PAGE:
Following President Donald Trump signing the Fiscal Year 2018 Government Funding bill into law today, U.S. Senate Majority Leader Mitch McConnell (R-KY) announced the bill contains resources to support a number of important Kentucky institutions and programs. As a senior member of the Senate Appropriations Committee, Senator McConnell advocated for these important programs in the legislation, and shepherded the bill to Senate passage earlier today.
Senator McConnell said: “As Senate Majority Leader, I am pleased to continue securing important resources for Kentucky that are crucial to the future of our state. Kentucky families know the devastating impact of the opioid epidemic, and that is why I prioritized $4.6 billion to fight the scourge of addiction through comprehensive prevention, treatment, and enforcement efforts to help save lives. The legislation also will fund long-overdue improvements for Kentucky’s transportation and inland waterways systems, including $175 million for the Olmsted Locks and Dam project.
“For servicemembers at Kentucky’s essential military installations – Fort Knox, Fort Campbell, the Blue Grass Army Depot, as well as the Kentucky National Guard – it delivers the largest year-on-year increase in funding in more than a decade. It also delivers the largest pay raise for our troops in 8 years.
“The measure allocates new resources to support economic growth and infrastructure development in Eastern Kentucky through the Appalachian Regional Commission. In addition, it provides millions of dollars in new funding to deploy broadband Internet services to rural states like Kentucky. This legislation will also support school safety so that our students can learn in a secure environment.
“Hearing from passionate Kentuckians from across the Commonwealth, I was proud to ensure that each of these provisions were included because they will have a positive impact on our communities.”
The FY 2018 Omnibus Appropriations bill contains the following important Kentucky priorities secured by Senator McConnell:
· Directs the Department of Interior to establish the Green River National Wildlife Refuge to support conservation, hunting and fishing opportunities in Western Kentucky.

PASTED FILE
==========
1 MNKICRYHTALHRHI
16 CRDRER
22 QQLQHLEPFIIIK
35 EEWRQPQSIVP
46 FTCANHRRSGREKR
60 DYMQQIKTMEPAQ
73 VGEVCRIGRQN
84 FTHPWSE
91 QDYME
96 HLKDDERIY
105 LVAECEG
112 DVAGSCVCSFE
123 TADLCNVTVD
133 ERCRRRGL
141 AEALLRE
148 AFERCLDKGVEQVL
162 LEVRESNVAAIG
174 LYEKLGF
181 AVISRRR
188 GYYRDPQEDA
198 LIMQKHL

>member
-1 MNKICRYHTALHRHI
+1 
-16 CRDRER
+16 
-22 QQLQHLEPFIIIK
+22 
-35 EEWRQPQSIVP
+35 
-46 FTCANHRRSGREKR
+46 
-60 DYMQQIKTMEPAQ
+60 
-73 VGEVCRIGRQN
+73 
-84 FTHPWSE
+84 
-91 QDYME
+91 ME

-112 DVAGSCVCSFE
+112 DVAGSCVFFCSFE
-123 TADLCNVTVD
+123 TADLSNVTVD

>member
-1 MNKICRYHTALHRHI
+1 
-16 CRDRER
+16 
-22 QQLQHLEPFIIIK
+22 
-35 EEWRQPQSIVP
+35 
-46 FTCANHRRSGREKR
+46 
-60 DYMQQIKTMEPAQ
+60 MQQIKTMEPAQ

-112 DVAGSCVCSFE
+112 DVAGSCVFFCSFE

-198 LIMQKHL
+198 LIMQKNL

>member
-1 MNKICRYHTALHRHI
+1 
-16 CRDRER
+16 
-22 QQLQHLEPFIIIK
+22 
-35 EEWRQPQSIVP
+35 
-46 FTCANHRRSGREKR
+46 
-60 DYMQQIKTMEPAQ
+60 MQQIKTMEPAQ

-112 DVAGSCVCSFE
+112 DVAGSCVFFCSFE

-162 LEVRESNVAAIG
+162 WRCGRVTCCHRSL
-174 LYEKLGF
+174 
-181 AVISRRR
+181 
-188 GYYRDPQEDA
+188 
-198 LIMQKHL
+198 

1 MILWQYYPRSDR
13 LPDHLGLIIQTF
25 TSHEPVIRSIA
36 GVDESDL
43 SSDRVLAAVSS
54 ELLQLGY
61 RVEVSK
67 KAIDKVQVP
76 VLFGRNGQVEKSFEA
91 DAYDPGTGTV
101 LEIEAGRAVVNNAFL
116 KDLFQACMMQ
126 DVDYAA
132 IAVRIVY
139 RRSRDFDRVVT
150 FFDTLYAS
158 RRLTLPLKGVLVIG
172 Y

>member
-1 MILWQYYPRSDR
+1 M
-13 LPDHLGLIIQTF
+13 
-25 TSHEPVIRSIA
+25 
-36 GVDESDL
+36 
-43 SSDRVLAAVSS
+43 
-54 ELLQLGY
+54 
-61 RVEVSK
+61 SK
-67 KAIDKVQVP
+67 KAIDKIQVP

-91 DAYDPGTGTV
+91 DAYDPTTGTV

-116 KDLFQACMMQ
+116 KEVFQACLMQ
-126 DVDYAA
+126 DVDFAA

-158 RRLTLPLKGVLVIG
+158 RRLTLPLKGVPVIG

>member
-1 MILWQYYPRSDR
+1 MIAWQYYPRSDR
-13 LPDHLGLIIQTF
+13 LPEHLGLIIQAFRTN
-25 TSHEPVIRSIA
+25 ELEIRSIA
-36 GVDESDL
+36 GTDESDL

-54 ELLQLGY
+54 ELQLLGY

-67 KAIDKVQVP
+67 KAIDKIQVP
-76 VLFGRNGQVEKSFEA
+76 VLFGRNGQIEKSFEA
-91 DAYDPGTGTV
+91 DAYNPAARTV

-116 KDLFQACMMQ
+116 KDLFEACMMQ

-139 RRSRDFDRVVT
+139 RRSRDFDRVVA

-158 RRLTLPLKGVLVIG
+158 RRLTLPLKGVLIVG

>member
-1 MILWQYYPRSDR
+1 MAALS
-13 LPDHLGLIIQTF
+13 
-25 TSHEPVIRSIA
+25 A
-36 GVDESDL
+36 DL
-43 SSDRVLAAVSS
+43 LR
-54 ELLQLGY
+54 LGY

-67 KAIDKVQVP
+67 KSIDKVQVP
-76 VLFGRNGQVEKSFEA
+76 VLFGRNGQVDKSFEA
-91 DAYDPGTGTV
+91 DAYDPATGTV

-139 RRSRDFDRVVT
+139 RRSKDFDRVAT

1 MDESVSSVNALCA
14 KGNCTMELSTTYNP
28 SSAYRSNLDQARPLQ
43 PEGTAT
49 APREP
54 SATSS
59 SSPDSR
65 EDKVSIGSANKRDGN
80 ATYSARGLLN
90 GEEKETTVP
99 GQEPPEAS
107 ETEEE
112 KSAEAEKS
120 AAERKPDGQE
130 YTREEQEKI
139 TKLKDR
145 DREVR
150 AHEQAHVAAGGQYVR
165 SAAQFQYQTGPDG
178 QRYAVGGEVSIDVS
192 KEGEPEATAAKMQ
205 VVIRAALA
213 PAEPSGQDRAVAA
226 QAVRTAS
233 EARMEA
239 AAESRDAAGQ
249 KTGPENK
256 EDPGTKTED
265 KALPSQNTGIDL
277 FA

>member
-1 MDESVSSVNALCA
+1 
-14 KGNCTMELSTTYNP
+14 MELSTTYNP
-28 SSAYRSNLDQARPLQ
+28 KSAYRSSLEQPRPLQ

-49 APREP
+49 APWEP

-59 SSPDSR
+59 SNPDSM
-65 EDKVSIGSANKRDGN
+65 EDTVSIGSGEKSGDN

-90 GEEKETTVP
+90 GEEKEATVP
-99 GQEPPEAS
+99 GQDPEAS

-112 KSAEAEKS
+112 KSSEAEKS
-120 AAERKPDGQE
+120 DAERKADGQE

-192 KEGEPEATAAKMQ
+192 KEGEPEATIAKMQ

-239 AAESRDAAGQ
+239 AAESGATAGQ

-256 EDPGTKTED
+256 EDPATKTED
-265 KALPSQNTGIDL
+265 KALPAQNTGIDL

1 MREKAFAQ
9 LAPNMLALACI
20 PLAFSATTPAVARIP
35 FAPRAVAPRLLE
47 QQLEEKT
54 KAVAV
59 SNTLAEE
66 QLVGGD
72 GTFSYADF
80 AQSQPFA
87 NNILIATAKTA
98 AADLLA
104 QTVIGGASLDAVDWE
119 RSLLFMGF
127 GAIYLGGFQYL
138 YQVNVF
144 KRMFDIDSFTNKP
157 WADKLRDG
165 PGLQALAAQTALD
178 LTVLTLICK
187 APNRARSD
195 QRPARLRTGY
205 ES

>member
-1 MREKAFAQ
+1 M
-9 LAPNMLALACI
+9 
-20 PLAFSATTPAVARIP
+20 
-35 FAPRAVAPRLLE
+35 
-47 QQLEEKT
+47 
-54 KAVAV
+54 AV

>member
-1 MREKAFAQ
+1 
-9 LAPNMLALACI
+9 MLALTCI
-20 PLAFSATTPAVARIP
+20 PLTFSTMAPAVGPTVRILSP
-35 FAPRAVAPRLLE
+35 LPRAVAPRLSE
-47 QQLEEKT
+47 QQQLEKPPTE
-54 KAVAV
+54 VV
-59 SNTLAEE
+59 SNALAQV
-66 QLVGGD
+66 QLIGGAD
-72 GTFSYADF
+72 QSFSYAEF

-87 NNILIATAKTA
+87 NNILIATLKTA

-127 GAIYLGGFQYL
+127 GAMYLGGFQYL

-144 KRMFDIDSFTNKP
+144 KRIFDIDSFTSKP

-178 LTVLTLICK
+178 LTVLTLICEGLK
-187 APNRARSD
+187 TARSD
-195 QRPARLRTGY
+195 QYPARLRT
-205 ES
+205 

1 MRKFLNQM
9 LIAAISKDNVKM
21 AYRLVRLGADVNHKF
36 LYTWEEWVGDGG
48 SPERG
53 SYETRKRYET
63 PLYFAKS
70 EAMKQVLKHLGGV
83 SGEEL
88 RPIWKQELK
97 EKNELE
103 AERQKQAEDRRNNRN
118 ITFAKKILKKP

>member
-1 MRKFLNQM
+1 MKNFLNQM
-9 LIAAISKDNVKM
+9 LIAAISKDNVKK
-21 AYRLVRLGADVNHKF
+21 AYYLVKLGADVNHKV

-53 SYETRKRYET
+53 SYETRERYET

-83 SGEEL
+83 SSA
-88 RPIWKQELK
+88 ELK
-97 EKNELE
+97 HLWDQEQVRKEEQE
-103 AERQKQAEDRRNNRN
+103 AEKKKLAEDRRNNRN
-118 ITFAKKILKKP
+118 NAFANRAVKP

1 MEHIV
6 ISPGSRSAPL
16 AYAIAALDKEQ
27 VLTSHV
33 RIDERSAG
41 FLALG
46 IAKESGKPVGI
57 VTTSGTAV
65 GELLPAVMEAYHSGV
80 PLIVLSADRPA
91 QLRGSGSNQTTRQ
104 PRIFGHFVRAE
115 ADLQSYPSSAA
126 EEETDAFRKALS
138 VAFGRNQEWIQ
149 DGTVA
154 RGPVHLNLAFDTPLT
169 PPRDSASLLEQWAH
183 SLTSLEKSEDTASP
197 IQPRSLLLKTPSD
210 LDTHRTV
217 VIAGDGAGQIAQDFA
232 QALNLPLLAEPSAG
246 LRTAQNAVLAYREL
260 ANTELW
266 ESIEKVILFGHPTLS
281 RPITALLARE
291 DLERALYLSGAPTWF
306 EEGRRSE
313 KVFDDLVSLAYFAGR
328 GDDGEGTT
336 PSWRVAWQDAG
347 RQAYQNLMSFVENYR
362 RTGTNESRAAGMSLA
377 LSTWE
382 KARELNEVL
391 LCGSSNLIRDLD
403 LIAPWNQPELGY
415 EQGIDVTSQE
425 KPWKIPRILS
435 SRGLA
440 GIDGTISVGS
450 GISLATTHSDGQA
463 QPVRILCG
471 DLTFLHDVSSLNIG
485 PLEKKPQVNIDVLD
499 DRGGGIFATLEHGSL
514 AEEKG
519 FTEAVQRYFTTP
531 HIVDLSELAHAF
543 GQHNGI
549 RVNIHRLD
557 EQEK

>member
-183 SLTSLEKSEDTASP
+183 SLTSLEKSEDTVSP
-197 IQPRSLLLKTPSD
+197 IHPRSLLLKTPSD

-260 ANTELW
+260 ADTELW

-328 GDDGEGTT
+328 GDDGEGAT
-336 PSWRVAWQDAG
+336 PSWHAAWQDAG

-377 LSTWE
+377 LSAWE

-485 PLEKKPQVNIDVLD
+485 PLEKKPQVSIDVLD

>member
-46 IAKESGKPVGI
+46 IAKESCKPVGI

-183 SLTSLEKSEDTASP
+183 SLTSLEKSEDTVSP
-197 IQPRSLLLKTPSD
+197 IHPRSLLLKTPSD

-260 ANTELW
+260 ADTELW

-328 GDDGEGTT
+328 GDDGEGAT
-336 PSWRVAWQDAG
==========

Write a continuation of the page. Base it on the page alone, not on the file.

· Ensures funds remain available for construction of a federal prison in Letcher County, Kentucky.
Over $205 million to support cleanup and deactivation work at Paducah’s Department of Energy site, which supports over 1,000 jobs in Western Kentucky.
· $175 million for the U.S. Army Corps of Engineers’ (USACE) Olmsted Locks and Dam project and funding for other important infrastructure projects that help Kentucky’s inland waterways workers move agriculture and coal products more efficiently to market.
· $155 million for the Appalachian Regional Commission (ARC), which will help support economic development in Eastern Kentucky. This ARC funding includes $50 million to support communities hurt by the downturn in the coal sector, $10 million for high-speed broadband deployment in distressed counties within Central Appalachia, and $6 million for basic infrastructure improvements in Central Appalachia.
· $30 million through the Department of Labor (DOL) to provide training and employment services to dislocated coal workers. Sen. McConnell has helped secure similar DOL funding for the Eastern Kentucky Concentrated Employment Program’s Hiring Our Miners Everyday (HOME) initiative, which has provided job training and employment services to thousands of Kentuckians.
· $75 million for the Abandoned Mine Land (AML) pilot program — $25 million of which will go to Kentucky. Sen. McConnell worked with Rep. Hal Rogers to help establish this pilot in 2015 to support economic development in coal communities. This funding will supplement the annual AML reclamation funding the state receives for the reclamation of abandoned mine sites. FY 2016 and FY 2017 appropriations from this program have already funded several successful projects in Kentucky.
· Language maintained from FY 2016 and FY 2017 to support the transportation of industrial hemp grown in compliance with the enacted 2014 Farm Bill.
· $25 million for the Delta Regional Authority to support economic and infrastructure development in communities in the Mississippi Delta region, including a number of counties in Western Kentucky.
· Over $961 million for chemical agents and munitions destruction funding – $831.9 million of which will go to DOD’s Assembled Chemical Weapons Alternatives program – to support chemical demilitarization efforts at the Blue Grass Army Depot in Richmond.
· $9 million for the Air National Guard Response Forces Facility in Louisville.
· Over $236 million for the National Guard Counter-Drug program which supports the Kentucky National Guard’s marijuana eradication program in Eastern Kentucky.